George R. R. Martin: ‘You can’t write about war and violence without having death.’


In his latest interview with Joy Ward, prolific epic fantasy novel writer George R. R. Martin of A Song of Ice and Fire fame (which you most obviously know) talked about various aspects of his life, how his life molded way into him taking up writing as a profession, and mostly importantly for his dear fans, on why other novels, movies or shows killing off only extras is ‘such a cheat’.

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While a number of questions about his early life and how he ended up becoming a full-time writer where answered, we decided to take a closer look at the matters that trouble fans of the famed HBO show Game of Thrones and the of the book series ASOIAF. Answering the the question ‘How do you use death in your writing?’, George’s straight and clear answer was:

I don’t think of it in those terms, that I’m using death for any purpose. I think a writer, even a fantasy writer, has an obligation to tell the truth and the truth is, as we say in Game of Thrones, all men must die. Particularly if you’re writing about war, which is certainly a central subject in Game of Thrones. It has been in a lot of my fiction, not all of it by any means but certainly a lot of it, going all the way back to “The Hero,” which was a story about a warrior. You can’t write about war and violence without having death. If you want to be honest it should affect your main characters. We’ve all read this story a million times when a bunch of heroes set out on adventure and it’s the hero and his best friend and his girlfriend and they go through amazing hair-raising adventures and none of them die. The only ones who die are extras. That is such a cheat.

He goes on to add:

That’s such a cheat. It doesn’t happen that way. They go into battle and their best friend dies or they get horribly wounded. They lose their leg or death comes at them unexpectedly.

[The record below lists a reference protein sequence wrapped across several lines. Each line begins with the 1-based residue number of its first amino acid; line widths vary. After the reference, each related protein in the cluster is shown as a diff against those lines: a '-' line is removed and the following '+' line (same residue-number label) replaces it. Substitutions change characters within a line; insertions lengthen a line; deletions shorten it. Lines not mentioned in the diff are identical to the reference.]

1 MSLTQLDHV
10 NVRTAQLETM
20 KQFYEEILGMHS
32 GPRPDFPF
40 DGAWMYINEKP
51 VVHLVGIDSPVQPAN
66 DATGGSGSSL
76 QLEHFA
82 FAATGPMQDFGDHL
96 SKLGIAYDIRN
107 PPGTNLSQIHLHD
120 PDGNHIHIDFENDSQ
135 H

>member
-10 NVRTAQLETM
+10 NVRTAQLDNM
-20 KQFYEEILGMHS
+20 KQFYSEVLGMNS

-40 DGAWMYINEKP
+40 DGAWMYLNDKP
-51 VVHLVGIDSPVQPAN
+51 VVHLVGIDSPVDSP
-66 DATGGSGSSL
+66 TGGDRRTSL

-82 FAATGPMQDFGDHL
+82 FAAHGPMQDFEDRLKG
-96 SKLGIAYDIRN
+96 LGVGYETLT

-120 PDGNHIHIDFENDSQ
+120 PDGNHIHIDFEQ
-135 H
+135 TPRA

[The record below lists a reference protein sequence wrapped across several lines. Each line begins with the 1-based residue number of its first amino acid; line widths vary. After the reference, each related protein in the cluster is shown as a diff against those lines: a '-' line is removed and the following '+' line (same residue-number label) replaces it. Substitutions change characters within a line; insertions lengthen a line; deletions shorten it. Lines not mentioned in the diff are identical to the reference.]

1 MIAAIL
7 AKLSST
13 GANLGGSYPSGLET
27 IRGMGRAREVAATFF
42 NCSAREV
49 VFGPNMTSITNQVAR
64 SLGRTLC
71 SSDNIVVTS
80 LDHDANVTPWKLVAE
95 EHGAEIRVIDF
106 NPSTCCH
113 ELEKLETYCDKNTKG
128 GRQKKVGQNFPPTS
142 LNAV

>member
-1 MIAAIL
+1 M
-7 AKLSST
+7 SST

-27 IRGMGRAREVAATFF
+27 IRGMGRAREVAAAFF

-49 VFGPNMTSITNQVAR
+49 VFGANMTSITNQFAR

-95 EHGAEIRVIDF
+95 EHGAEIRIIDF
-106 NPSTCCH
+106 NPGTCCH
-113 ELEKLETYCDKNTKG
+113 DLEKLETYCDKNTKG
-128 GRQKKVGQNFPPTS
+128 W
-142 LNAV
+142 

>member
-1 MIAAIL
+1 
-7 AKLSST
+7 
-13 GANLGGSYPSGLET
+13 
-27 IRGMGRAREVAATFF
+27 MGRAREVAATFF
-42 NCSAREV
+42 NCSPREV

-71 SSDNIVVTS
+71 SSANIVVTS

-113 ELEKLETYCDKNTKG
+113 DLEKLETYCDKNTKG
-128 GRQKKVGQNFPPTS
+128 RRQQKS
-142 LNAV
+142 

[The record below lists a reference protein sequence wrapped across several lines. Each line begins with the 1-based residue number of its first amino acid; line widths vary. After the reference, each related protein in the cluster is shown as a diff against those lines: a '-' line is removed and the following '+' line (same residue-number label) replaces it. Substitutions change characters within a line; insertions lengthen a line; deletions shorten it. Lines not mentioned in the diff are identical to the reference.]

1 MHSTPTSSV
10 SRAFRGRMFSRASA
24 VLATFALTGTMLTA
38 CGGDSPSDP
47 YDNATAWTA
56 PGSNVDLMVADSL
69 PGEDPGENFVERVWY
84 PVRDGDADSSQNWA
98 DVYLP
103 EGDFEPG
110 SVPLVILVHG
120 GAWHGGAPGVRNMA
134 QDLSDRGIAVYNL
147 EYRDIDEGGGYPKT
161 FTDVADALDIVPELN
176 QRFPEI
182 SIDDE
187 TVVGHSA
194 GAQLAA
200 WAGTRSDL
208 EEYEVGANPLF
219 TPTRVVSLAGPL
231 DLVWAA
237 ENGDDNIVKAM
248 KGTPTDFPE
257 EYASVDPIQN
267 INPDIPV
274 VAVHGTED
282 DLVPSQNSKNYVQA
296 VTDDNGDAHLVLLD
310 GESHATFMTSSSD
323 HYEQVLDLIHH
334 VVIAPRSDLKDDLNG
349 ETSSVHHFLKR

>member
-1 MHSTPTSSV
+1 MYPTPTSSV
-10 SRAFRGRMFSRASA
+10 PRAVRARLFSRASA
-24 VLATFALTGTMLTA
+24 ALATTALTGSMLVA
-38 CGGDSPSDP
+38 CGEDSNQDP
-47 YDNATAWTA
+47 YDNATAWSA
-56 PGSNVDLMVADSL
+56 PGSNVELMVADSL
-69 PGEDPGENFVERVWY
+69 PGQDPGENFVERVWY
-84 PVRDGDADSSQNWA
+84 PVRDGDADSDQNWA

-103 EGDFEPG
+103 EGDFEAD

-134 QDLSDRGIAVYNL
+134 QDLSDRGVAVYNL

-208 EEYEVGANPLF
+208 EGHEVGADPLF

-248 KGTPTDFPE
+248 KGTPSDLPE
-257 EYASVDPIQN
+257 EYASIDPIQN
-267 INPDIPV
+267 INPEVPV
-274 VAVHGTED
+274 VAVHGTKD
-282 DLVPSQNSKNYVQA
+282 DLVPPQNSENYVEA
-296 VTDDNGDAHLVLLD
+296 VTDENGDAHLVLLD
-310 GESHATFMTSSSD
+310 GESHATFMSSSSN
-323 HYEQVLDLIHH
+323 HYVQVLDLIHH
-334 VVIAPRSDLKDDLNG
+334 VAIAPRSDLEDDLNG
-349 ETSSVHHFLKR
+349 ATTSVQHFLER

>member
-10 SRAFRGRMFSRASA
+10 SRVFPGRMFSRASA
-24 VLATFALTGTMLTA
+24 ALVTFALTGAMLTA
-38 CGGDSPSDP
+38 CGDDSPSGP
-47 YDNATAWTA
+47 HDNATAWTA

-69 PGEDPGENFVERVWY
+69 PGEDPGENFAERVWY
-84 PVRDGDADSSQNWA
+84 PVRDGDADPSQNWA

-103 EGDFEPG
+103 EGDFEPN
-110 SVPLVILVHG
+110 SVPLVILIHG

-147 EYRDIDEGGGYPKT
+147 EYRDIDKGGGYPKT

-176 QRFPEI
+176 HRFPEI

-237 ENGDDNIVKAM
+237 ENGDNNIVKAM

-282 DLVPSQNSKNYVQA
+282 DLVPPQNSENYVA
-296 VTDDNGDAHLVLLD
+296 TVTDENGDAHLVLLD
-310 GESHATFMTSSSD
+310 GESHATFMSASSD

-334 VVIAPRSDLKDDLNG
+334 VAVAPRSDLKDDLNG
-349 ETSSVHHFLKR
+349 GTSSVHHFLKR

Death is so arbitrary. It’s always there. It’s coming for all of us. We’re all going to die. I’m going to die. You’re going to die. Mortality is at the soul of all this stuff. You have to write about it if you’re going to be honest, especially if you’re writing a story high in conflict. Once you’ve accepted that you have to include death then you should be honest about death and indicate it can strike down anybody at any time. You don’t get to live forever just because you are a cute kid or the hero’s best friend or the hero. Sometimes the hero dies, at least in my books.


It is no secret that characters in his epic fantasy in the land of Westeros and Essos are known to live their times out at the most surprising moments, and Martin’s comments in this interview shed much light into his understanding of his creation, and how he views other universes that do not share the same opinion. Game of Thrones is wildly popular among teenagers and adults alike, much to the credit of the writer himself, who keeps the story completely original as intended by him, unmoved and unbiased by public opinion about his story. And this excerpt from the interview reaffirms the same.

For more about the mystical land of A Song of Ice and Fire and the TV serial Game of Thrones, stay tuned to ASidCast!